In the book Linchpin, Seth Godin recommends in order to ship a major project every year, you should set aside one hour every day to complete three tasks aligned with completing the project. Leo Babauta, the author of Zen Habits, calls these tasks your Most Important Tasks (MITs).

It may not seem like much, but you can create remarkable art that is most important to you with only one hour of focused energy every day.

The question then becomes, is it worth it to you? What are you willing to give in order to achieve your dreams and to ship something that changes everything?

If shipping meant getting up an hour earlier every day, would you do it? Would you stay up an hour later? Are you willing to spend the time focused on completing (not just doing) tasks that move you closer to achieving what you set out to accomplish?

This might mean shutting off the television, putting down the novel, and avoiding the temptation to browse the internet. It could also include not doing the things which at first glance appear to be related to shipping something remarkable, like checking email, analyzing the usage of your site, or invoicing customers.

The extra hour is all about completing tasks directly aligned with shipping great art every year, not about the things you are already doing every day. They are small steps in the right direction.

If you aren't willing to give up an hour a day to create your art, then find something worthy of giving an hour a day to. Or, perhaps you are afraid if you give an hour a day to completing something monumental, you might actually succeed?

Be conscious about what it is you want to achieve, be focused, and be selective about how you spend your time.

July 13, 2011

Make your own

A recent post on the Signal vs. Noise blog talked about how when Batist Leman was dissatissfied with the options available to him when it came to buying a notebook, he used a bit of creativity to solve his problem.

Instead of complaining that there were not any notebooks available that met his specifications, he simply thought about what he wanted in a notebook, and then made it himself.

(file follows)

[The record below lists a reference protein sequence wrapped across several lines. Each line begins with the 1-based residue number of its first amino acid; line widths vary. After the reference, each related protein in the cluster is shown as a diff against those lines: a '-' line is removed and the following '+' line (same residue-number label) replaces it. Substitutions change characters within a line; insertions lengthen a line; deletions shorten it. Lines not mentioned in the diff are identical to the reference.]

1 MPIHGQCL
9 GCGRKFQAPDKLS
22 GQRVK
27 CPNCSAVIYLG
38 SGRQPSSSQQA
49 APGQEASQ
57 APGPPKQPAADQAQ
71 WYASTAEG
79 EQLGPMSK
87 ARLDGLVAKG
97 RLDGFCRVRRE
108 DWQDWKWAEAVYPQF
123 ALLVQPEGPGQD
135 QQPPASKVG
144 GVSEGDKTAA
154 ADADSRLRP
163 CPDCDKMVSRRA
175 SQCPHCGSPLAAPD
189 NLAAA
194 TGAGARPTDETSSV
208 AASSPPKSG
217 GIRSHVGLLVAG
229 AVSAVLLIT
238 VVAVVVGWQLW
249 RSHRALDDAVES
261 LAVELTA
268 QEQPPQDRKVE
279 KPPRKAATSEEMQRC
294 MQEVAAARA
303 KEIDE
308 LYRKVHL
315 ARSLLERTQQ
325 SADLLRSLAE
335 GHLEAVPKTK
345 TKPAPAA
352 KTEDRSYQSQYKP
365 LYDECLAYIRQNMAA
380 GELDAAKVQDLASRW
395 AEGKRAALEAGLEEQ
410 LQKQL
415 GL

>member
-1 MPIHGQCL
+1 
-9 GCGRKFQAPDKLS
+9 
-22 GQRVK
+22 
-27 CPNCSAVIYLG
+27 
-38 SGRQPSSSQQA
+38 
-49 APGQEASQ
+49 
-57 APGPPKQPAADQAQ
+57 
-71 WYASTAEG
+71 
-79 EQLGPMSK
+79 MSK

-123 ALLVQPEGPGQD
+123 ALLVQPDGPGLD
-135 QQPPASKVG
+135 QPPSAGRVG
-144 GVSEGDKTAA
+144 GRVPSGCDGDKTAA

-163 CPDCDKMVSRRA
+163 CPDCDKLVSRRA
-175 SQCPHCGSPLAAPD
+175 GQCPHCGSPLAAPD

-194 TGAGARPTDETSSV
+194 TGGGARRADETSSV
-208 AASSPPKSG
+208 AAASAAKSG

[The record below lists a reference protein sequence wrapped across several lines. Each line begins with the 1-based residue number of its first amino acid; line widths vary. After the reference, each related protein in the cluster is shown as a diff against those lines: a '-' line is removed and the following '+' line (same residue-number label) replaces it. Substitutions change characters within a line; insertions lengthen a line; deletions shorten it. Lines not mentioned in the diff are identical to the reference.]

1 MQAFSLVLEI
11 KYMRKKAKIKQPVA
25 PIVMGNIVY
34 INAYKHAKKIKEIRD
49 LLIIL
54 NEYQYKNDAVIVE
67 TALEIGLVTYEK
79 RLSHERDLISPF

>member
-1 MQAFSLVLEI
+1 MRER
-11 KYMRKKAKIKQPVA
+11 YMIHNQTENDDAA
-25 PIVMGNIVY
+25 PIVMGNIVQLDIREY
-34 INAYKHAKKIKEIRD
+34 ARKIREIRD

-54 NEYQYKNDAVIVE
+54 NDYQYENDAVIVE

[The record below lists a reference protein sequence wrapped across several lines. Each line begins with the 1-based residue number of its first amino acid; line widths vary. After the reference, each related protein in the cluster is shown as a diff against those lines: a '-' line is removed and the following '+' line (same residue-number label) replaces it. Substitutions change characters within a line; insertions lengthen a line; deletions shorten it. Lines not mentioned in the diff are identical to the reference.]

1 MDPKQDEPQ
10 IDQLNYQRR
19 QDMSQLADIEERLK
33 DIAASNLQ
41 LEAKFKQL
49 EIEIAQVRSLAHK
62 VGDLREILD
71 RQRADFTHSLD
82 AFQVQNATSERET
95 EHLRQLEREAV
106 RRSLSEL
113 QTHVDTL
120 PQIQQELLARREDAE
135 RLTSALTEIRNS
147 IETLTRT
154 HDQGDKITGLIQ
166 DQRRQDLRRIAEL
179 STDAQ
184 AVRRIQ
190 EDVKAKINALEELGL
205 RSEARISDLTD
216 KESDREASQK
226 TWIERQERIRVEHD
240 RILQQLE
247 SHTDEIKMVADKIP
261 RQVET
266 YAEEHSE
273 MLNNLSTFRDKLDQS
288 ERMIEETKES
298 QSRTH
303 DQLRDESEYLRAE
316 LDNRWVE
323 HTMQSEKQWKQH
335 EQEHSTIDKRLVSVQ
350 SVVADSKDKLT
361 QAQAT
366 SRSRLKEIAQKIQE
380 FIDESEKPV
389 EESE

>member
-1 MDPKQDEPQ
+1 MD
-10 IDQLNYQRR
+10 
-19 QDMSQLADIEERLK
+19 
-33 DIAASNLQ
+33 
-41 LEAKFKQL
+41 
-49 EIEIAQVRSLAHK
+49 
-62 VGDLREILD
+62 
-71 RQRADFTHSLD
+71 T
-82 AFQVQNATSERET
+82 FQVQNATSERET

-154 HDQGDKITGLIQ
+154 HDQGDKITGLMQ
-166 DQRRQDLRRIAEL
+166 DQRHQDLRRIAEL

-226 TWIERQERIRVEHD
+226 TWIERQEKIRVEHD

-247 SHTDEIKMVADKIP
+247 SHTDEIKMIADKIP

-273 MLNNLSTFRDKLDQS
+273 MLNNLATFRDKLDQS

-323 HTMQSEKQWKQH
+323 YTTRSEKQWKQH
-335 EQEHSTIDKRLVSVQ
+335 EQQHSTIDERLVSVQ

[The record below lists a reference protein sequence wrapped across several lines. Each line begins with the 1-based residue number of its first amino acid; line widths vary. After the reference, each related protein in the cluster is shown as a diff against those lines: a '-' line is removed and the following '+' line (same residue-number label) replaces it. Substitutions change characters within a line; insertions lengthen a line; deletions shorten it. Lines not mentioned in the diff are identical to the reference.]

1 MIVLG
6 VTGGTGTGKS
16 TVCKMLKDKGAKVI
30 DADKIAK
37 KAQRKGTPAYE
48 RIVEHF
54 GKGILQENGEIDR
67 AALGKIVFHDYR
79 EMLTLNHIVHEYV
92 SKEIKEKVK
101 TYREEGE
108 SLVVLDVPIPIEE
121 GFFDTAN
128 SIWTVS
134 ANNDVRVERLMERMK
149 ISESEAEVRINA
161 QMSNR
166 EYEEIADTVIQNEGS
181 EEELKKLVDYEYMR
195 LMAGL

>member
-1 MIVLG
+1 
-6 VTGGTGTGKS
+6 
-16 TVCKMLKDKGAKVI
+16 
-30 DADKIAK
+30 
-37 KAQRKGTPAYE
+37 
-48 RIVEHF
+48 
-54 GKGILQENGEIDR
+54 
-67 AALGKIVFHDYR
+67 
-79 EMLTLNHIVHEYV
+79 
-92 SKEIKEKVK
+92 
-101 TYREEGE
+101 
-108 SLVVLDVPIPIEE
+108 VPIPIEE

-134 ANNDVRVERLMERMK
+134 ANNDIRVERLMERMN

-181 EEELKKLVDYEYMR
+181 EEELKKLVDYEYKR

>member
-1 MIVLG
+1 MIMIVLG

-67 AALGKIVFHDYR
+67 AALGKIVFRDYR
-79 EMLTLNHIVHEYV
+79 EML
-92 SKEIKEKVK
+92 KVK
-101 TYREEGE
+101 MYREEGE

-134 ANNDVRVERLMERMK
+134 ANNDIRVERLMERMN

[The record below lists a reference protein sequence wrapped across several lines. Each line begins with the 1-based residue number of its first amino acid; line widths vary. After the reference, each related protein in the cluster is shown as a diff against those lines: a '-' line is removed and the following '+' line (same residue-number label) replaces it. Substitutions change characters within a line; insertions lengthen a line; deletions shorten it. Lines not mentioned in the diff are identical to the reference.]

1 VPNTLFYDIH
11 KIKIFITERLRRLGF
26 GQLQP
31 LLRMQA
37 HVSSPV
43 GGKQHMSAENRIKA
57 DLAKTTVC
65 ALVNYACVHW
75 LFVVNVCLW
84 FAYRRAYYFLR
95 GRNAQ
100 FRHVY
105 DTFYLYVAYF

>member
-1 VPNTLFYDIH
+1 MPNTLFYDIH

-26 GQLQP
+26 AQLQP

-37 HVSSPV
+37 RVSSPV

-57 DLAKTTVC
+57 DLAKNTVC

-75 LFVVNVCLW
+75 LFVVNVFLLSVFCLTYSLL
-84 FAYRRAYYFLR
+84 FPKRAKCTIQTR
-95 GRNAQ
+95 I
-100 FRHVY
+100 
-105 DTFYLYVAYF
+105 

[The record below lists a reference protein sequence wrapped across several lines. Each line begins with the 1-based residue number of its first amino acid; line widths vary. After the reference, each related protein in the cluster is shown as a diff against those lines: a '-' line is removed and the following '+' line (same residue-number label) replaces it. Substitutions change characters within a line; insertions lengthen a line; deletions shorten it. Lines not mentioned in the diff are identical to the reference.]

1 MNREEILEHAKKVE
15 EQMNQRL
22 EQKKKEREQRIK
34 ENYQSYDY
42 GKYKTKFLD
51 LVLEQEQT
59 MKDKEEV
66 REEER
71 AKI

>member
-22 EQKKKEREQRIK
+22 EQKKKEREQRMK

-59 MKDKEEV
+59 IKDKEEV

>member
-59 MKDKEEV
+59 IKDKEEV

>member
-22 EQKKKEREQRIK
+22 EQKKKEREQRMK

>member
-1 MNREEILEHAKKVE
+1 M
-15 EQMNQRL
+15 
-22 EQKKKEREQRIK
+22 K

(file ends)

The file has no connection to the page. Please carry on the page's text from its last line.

Some of the most successful and interesting companies today were born from someone scratching an itch they had. Instead of complaining that there was not a product that met their need, they built something remarkable, realizing there was a niche in the marketplace that was not being served.

The next time you are buying a product to meet a need you have, take a few extra seconds to think through why you need the product in the first place, and ask yourself if the item you are about to buy is really going to help you achieve the goals you need to accomplish. If it isn't, what would it take to make it yourself?

You may find that you discover something the rest of us have been looking for as well.

As a side note, if you do build something of your own and decide to put it into the marketplace for others, you will be faced with the temptation to make it appeal to the masses. However, I think you will find by just keeping the product simple and easy to use, focused on meeting the needs you originally sought to address, you will attract more customers than if you try to appeal to the masses.

More features don't always equate to greater revenue, and rough edges make a product remarkable too.

July 06, 2011

Nothing less than all of you

Think for a moment of the most powerful speeches that have ever been delivered. Think about the art that has changed conversations, or of the music that has evoked some call to action deep within. Think for a second about the poetry that stirred your soul, or about the words etched into existence that will never leave you feeling quite the same again.

Chances are there is a common theme in all of these. An artist physically throwing themselves fully into the work they are doing. Not out of obligation, but in response to a call from deep within. They have to, because it is where they feel most alive and full of life.

Powerful, game changing art requires everything. This kind of work requires heart, soul, and passion. It requires physically throwing yourself behind the work, because it is that important.

Real art requires everything you have to give.

Nothing less.